driven out of the showroom.
After 34 years of driving, the car has only about 82,000 miles
registered on the odometer. Prior to his move to the Center, collectors
and youngsters hounded Pohle for years to get him to sell, but he
refused. "It’s my transportation, I need it you know,
I can’t get around other wise. Besides, if I sold it to some
kid it probably wouldn’t last a week," he joked.
In 1954, Pohle erected a barn for his Herefords, 36 by 72 feet,
which stood in sharp contrast to the one built by his father. Pohle
said he used to pay between $500 and $800 for a prize Polled Hereford
bull. He still subscribes to a national Hereford journal but scoffs
at the $45,000 price tags on some of the show bulls. "I had
some good bulls but I was never a big shot like that," he
During his years of farming, Pohle worked with a Fordson and later
four different models of John Deere, D, H, B and R. In 1973, he
sold his Dodge truck and two diesel John Deere tractors, a 20-10
and a 30-20.
For all his years on the farm, Pohle never found time to marry.
He said he was too busy with his farm and taking care of his parents
in their last years. And after being a bachelor for so many years,
he said it was hard to find someone. "Oh, they used to joke
about when a new girl would come to town, a new teacher or working
girl but I just never found anyone."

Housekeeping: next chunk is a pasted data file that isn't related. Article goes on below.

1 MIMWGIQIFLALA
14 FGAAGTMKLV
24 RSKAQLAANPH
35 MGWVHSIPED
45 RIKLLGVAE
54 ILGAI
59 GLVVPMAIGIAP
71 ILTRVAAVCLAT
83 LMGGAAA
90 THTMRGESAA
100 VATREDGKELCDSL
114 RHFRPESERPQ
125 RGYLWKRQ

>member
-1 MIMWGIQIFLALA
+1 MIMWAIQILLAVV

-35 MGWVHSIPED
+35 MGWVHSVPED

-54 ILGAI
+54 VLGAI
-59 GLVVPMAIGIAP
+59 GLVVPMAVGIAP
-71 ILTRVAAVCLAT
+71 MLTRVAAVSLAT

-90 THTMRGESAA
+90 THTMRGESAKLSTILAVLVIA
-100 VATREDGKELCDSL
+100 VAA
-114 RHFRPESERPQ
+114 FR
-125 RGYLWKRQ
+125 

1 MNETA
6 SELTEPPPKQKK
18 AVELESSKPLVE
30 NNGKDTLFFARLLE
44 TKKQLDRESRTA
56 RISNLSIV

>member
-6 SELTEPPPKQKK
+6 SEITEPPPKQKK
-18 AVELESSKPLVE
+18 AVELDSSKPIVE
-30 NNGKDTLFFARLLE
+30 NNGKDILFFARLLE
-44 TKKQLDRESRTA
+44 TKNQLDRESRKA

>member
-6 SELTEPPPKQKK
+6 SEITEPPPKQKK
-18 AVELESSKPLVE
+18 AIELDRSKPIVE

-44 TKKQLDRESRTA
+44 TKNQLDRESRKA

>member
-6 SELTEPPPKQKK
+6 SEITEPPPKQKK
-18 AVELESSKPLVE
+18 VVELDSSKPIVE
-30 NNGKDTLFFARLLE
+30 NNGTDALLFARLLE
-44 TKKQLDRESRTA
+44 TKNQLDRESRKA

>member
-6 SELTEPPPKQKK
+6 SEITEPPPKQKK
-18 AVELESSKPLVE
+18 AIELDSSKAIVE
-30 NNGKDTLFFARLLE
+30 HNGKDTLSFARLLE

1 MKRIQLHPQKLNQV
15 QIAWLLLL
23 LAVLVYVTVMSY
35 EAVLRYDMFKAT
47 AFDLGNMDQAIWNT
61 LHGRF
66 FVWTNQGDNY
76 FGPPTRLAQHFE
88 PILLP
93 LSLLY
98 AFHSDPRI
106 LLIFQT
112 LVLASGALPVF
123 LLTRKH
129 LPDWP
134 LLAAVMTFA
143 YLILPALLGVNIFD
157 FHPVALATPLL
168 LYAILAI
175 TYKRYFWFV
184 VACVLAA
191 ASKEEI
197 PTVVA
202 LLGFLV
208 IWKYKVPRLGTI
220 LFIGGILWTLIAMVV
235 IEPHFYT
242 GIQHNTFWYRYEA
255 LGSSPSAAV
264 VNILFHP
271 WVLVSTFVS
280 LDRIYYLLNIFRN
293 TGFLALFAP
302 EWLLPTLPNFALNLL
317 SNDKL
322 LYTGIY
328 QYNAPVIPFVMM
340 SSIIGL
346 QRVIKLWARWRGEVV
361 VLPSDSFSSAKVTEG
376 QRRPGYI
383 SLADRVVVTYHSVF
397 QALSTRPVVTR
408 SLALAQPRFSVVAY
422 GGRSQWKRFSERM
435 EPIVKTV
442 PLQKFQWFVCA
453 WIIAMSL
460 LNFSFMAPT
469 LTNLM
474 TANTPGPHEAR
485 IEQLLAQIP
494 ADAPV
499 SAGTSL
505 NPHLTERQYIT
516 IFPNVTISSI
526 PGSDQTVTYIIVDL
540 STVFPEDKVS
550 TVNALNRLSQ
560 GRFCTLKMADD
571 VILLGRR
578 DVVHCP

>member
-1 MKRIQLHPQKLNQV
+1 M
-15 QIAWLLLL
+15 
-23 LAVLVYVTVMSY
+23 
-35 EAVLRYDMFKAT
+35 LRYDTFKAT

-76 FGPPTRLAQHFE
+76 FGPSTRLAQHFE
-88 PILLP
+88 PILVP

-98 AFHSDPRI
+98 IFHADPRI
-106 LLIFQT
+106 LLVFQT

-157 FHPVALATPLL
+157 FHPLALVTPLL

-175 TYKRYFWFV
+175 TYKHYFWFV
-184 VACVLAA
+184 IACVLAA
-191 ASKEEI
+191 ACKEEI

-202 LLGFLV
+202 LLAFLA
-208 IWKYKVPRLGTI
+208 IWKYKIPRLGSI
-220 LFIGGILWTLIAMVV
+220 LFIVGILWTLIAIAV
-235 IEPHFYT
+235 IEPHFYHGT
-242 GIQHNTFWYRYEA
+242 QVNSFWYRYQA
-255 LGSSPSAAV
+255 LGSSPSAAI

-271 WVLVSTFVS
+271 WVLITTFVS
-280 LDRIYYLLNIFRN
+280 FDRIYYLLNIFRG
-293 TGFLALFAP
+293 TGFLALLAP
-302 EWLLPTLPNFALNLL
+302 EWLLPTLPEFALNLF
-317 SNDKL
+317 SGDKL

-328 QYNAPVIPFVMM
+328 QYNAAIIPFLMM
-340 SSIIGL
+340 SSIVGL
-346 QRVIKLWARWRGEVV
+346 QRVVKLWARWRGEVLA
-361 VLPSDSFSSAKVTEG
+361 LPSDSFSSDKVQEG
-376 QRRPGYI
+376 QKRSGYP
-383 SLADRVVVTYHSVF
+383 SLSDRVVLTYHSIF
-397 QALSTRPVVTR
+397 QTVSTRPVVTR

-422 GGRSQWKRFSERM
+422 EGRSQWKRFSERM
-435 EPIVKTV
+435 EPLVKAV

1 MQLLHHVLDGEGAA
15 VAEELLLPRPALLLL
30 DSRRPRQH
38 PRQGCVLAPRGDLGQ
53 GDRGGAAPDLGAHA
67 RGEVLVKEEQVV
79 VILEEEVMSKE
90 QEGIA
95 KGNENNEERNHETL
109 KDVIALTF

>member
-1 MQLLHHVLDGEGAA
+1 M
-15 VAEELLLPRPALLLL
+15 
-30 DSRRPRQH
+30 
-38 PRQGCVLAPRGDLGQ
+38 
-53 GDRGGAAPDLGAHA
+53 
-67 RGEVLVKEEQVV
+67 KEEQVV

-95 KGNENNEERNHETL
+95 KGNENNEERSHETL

Sometimes the joking went to far – and Pohle was harassed
by some of the locals. He often found his farm vandalized. "Some
people are just never happy unless they have someone to make fun
of," he said. Pohle said he learned to ignore it.
In 1975, the arthritis crippled him so badly he could not continue
farming. He had a house built and moved to 404 E. 10th St. in Bottineau
where it still sits today. He moves now at a careful step with a
wooden cane and insists he can get around all right saying he won’t
use a wheelchair.
Parting with his farm in 1975 also meant parting with his collie-shepherd
dog of 19 years. He had raised it from a pup. When Pohle left the
farm and house with his neighbor, Rodney Kersten, and his wife and
three children, he also left his only companion. He said the dog
would have never liked living in Bottineau.
Now he often sits at the Center, the arthritis making it hard for
him to move, and wishes he still had such a companion. The dog was
used to growing up with only one master and Pohle said such dogs
become loyal but overprotective.
Devotion to his master became the dog’s undoing and the Kersten
family had to have him put away because he wouldn’t let anyone
near the farm buildings.
"He was a faithful companion," Pohle says, "but
he couldn’t mix with people. He was okay if he was around
me but otherwise he was too protective. They say that where there
is only one person on the place a dog becomes sharper, but they
also become too loyal – his loyalty killed him."
Reprinted with permission of the Courant.